12 wicket haul at The Oval
Tall and handsome, with a Comptonesque mop of hair that led him to feature in advertisements as Pakistan's own Brylcreem Boy, Fazal's ability to cut and seam the ball at a fair pace led him to be compared - in style and stamina - to England's Alec Bedser. He was especially difficult to handle on the artificial pitches widely used in Pakistan
in the 1950s: Neil Harvey, the great Australian batsman of the time, said that Fazal "could make the ball talk" on matting. Biography
Fazal came from an educated and well respected lineage; his grandfather Allah Ditta graduated from King Edward Medical College and was one of the first Muslim doctor’s in the sub continent.
Education and Family
Born and brought up in Lahore
, Fazal took a master's degree in economics at Islamia College.He married the daughter of Pakistan's first captain, Mohammad Saeed, and is survived by two sons and a daughter. Education and Family
Pakistan v Australia, 1st Test, Dacca, 2nd day, November 14, 1959
At the age of 19 Fazal was selected to play for India on its maiden tour to Australia in 1947-48, which went to be his only chance to play against Sir Don Bradman who retired that year. He even attended the conditioning camp for the tour, but amidst mass murder and bloodbath in the region, Fazal had to flee the country in haste.“I was informed about the slaughter when I reached the airport. I could not go to Delhi and Lahore. A kindly passenger gave me his ticket, and I managed to travel to Karachi
. The incident changed my life. I decided to stay in Pakistan. I had a lot in India, emotionally and financially, but I had to reconcile myself and settle down in Pakistan,” he recalled. Career
In 1949-50, Fazal was the leading bowler on Pakistan's tour of Ceylon and when Ceylon returned the visit in 1950 he took 20 wickets in two representative matches. This was a trailer of what was in store.
In 1951 England (MCC Team) decided to visit Pakistan for two side games and two unofficial Tests as break from their tour to India. First three games were drawn at Sialkot
, Lahore and Bhawalpur
as the two teams headed to Karachi.Fazal had picked up a thigh injury in Lahore and was ruled out of the match. “A day before the match, while I was in my hotel room (in Karachi), I switched on the radio and found that I had not been selected in the team. I could not believe that I had been dropped, and was crestfallen,” wrote Fazal in his autobiography ‘From Dusk till Dawn’.One of the selectors Dilawer Hussain called him at night and asked him to come to the Karachi Gymkhana Ground in the morning for the game. Dilawer lied to the other selectors that the Board Chairman Justice A. R. Cornelius had ordered Fazal’s selection.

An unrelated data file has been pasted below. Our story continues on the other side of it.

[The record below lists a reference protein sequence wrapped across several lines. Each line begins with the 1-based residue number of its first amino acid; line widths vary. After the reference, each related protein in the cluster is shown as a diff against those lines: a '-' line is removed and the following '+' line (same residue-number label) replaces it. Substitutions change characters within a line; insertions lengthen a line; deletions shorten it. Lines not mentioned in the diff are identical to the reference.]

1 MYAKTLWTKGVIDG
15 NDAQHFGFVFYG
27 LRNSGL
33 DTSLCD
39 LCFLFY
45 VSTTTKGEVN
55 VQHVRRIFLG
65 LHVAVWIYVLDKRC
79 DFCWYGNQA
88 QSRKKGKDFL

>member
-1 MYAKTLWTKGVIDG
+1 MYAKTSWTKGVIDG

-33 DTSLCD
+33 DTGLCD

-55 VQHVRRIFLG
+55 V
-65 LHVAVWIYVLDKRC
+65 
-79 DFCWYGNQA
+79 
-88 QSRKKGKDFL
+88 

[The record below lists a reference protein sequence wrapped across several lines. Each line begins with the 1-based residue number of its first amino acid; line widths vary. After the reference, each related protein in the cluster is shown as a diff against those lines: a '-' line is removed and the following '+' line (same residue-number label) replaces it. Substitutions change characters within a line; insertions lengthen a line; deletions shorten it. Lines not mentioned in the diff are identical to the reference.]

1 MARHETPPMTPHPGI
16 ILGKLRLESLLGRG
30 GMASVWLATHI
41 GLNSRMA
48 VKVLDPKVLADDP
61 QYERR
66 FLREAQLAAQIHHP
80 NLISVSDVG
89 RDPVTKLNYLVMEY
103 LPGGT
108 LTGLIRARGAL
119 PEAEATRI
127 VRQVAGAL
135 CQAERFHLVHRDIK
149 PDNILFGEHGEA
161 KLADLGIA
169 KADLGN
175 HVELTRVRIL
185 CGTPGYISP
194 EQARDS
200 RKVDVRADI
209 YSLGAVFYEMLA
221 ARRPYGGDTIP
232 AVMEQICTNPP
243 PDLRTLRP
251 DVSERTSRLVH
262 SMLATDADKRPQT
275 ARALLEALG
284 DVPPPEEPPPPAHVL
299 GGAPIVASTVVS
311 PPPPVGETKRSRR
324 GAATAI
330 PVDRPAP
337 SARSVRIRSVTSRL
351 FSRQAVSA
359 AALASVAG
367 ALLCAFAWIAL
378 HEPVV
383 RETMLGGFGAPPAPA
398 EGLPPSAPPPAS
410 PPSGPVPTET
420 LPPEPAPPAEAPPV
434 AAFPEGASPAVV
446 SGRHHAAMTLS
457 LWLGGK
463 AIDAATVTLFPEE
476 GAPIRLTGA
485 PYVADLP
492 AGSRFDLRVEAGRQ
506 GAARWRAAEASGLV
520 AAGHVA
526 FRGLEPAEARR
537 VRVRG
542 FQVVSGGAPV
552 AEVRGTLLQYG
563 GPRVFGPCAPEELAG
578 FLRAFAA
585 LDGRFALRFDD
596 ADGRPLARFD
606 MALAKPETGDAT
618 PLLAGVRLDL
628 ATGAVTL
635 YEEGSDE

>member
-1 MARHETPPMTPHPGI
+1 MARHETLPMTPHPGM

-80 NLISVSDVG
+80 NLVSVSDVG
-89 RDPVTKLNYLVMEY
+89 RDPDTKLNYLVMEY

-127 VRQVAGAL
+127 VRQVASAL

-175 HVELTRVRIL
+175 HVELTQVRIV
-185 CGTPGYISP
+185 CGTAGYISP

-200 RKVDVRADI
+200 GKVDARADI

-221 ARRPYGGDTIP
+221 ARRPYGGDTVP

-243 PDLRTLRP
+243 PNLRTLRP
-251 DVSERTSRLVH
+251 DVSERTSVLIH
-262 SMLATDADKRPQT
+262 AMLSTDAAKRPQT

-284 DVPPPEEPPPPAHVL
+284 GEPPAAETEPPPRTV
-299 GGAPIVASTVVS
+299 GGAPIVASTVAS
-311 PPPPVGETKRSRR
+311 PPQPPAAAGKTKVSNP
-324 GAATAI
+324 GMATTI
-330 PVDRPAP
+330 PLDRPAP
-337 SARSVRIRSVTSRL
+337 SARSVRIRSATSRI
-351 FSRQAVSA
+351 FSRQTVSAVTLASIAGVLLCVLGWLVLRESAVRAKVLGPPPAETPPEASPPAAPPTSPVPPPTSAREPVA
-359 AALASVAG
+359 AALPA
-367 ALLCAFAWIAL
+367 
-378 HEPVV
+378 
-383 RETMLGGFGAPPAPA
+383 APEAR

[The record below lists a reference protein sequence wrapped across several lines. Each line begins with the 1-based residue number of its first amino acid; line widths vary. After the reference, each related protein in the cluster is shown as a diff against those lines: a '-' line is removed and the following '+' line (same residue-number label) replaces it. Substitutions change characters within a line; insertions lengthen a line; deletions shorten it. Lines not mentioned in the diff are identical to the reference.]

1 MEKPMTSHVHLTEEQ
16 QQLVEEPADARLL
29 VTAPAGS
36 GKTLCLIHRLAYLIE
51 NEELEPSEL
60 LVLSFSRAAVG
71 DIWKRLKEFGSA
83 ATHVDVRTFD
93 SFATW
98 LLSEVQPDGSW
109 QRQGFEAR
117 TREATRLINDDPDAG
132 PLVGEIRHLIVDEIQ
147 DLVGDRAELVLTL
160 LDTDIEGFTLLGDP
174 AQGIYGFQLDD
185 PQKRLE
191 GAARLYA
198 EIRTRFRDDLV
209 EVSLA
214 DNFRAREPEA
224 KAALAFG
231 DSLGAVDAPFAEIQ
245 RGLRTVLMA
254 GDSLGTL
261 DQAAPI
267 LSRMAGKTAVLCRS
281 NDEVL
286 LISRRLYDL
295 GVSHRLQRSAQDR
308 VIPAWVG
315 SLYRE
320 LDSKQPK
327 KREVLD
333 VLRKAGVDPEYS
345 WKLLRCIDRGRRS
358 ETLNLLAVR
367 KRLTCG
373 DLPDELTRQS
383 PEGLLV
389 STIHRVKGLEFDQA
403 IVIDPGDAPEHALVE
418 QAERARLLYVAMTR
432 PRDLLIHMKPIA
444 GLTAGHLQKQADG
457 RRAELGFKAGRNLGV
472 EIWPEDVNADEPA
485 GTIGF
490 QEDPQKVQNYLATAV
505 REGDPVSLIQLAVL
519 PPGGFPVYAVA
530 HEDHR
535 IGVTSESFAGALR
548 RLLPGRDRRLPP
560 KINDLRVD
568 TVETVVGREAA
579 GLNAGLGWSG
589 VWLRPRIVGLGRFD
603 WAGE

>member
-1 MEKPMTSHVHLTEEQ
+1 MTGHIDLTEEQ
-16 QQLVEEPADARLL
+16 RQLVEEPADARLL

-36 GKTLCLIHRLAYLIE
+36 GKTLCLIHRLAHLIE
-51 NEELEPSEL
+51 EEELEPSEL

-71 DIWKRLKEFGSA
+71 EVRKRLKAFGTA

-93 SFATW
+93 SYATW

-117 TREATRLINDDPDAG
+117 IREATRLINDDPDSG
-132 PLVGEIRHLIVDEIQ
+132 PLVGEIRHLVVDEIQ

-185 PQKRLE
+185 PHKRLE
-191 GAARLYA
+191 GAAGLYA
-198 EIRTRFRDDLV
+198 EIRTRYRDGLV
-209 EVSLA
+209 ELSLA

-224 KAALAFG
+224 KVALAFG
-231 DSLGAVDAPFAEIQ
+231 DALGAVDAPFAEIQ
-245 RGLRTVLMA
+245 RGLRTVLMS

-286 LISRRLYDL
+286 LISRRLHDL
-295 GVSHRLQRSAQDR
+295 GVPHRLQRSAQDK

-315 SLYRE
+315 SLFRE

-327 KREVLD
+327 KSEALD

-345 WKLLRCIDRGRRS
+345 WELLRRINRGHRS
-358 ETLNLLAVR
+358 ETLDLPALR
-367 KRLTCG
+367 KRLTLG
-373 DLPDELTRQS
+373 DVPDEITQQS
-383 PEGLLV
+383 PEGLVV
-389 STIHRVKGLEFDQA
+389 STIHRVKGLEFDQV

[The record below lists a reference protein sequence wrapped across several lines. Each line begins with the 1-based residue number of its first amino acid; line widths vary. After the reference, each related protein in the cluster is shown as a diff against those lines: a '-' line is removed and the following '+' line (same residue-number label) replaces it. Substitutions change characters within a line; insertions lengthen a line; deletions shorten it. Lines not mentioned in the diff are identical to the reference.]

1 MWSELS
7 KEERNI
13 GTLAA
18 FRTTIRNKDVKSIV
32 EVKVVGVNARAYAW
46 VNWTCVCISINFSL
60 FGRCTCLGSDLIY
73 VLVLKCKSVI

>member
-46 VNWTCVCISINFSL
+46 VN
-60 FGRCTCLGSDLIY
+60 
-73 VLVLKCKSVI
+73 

Fazal Mahmood walks to the steps at The Oval following his 12-wicket haul against England
By lunch on day one, England was five down and Fazal had picked four. “Son, you’ve saved me from the gallows,” said Dilawer to Fazal as he walked into the pavilion for lunch.Three days later Fazal hit the winning runs that would secure Pakistan Test status.
In 1952 the Pakistani team crossed the Wagah Border for their inaugural Test series that started in Feroze Shah Kotla, Delhi. Before the game a pretty looking girl told Fazal, “Good luck, but you can’t win against India.” After Pakistan’s innings defeat she approached Fazal again and repeated her lines. This time an emotional Fazal replied: “If you want to see India lose, better come to Lucknow.”
Next, Pakistan toured England in 1954. The Pakistani team was invited to the Buckingham Palace and introduced to Queen Elizabeth, where she asked why Fazal had blue eyes unlike his countrymen. Later, he got special invitation to the queen’s annual Royal Garden Party. Some people suggest that it was due to Princess Margaret (Queen Elizabeth’s younger sibling) that Fazal was invited to the annual event for several years to come.
receiving medal from Pakistan president during the Golden Jubilee of Test Cricket Gala, Islamabad, September 16, 2003
Hanif Mohammad, Pakistan's first star with the bat, recalled: "He was a great human being, always willing to help anyone who sought his advice. All our wins since we started playing Test cricket were indebted to him." Fazal might have played for India: the senior Nawab of Pataudi wanted him in his side for the 1946 tour of England, but the other selectors thought he was too young; he was selected for the 1947-48 tour of Australia, but then came Partition, and he chose Pakistan. He was instrumental in getting the new country Test status: his six for 40 in an unofficial Test against the 1951-52 MCC tourists helped convince Lord's of Pakistan's suitability.
He had a long career in the police force, running the sports department where he groomed several top-class hockey players, and was still working, as director of a textile firm, when he had a heart attack in his office.
Fazal served as a national selector, conducted coaching camps at the Gaddafi stadium, Lahore, wrote Talash-e-Haq, an Urdu publication in which he discussed religious affairs, and penned an autobiography, Dusk To Dawn. He was also a prominent cricketing voice on Pakistan radio
and television in the late 1970s and early 1980s.
Though Fazal missed several games through injury, he finished the tour of 1954 with 77 wickets at 17.53 runs apiece and died on 30 May 2005.
Batting and Fielding Averages
Created By: Tauseef Anwar
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